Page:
What GAO Found
The Census Bureau (Bureau) has continued to make progress in developing and testing information technology (IT) systems for the 2020 Census. Specifically, as of June 2018, the Bureau had completed all development activities for 36 of the 44 systems needed to support the 2018 End-to-End Test, and was in the process of completing these activities for the remaining 8 systems. In addition, the Bureau had completed all system and integration testing activities for 20 of the 44 systems, and was in the process of conducting these activities for the remaining 24 systems.
Nevertheless, the Bureau continues to face significant challenges and risks in its efforts to manage the schedules, contracts, costs, and cybersecurity of its 2020 Census systems.
Schedule management: The Bureau's schedule for developing systems to support the 2018 End-to-End Test has experienced delays. These delays have compressed the time available for system and integration testing, and several systems experienced problems during the 2018 End-to-End Test. In addition, the Bureau is currently revising the system development and testing schedule for the 2020 Census as a result of challenges experienced and lessons learned while completing these activities during the 2018 End-to-End Test. Continued schedule management challenges may compress the time available for the remaining system and integration testing and increase the risk that systems will not function as intended.
Contractor oversight: Among other challenges, the Bureau is still filling vacancies in the government program management office that is overseeing its key integration contractor. In June 2018, Bureau officials reported that 33 of the office's 58 federal employee positions were vacant. This adds risk that the office may not be able to provide adequate oversight of contractor cost, schedule, and performance.
IT cost growth: The Bureau reported that its estimated IT costs had grown from $3.41 billion in October 2015 to $4.97 billion in December 2017—an increase of $1.56 billion. This increase was due, in large part, to the addition of technical integration services and updated costs for other major contracts (such as the contract for mobile devices). The amount of cost growth since the October 2015 estimate raises questions as to whether the Bureau has a complete understanding of the IT costs associated with the 2020 Census.
Cybersecurity: The Bureau has made progress by completing the security assessments for 33 of the 44 systems needed to support the 2018 End-to-End Test. However, as of June 2018, the Bureau had identified nearly 3,100 security weaknesses that will need to be addressed in the coming months. Because the 2020 Census involves collecting personal information from over a hundred million households across the country, it will be important that the Bureau addresses system security weaknesses in a timely manner and ensures that risks are at an acceptable level before systems are deployed.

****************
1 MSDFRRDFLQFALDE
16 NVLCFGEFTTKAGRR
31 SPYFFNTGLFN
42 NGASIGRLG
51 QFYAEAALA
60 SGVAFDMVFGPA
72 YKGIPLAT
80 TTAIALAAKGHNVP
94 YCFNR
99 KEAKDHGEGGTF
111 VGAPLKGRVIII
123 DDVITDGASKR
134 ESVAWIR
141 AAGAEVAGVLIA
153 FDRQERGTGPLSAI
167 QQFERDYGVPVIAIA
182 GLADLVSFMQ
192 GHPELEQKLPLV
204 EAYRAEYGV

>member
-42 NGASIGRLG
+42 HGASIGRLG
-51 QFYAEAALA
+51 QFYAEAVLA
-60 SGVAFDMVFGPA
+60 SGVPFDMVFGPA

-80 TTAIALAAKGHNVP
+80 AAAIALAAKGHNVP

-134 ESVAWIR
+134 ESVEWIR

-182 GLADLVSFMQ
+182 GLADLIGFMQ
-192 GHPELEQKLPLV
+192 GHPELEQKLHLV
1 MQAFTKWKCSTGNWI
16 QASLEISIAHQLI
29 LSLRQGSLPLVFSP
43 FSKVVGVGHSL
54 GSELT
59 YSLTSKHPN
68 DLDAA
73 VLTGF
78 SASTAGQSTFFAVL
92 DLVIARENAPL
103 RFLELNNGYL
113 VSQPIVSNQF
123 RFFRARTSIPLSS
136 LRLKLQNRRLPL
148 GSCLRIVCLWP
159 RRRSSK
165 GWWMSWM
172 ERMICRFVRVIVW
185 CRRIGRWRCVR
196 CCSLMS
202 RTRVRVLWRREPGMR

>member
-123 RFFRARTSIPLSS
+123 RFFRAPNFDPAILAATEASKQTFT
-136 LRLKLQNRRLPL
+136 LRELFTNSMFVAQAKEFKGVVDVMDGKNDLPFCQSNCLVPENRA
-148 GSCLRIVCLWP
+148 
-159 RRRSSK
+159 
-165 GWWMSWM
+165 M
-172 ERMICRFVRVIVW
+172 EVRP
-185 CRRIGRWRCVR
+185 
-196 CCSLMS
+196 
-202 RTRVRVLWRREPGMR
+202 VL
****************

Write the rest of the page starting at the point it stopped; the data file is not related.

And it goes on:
With the 2020 Census less than 2 years away, it is critical that the Bureau address these challenges and risks to ensure that its IT systems are developed, tested, and secured in time to support the count of the nation's population.
Why GAO Did This Study
One of the Bureau's most important functions is to conduct a complete and accurate decennial census of the U.S. population. The decennial census is mandated by the Constitution and provides vital data for the nation. The Bureau plans to significantly change the methods and technology it uses to count the population with the 2020 Census, such as by offering an option for households to respond to the survey via the Internet. In preparation for the 2020 Census, the Bureau is conducting a test of all key systems and operations (referred to as the 2018 End-to-End Test), which began in August 2017 and runs through April 2019.
GAO was asked to review the Bureau's IT readiness for the 2020 Census. This report (1) determines the Bureau's progress in developing and testing systems for the 2018 End-to-End Test and (2) describes the challenges and risks that the Bureau has faced in implementing and securing these systems. To do this, GAO reviewed key documentation, including plans for system development and testing, and outcomes of key IT milestone reviews and security assessments.
Over the past decade, GAO has made 93 recommendations specific to the 2020 Census to address the issues raised in this and other products. As of August 2018, the Bureau had implemented 61 recommendations, and had taken initial steps—including developing action plans—to implement the other 32 recommendations. GAO is not making additional recommendations in this report.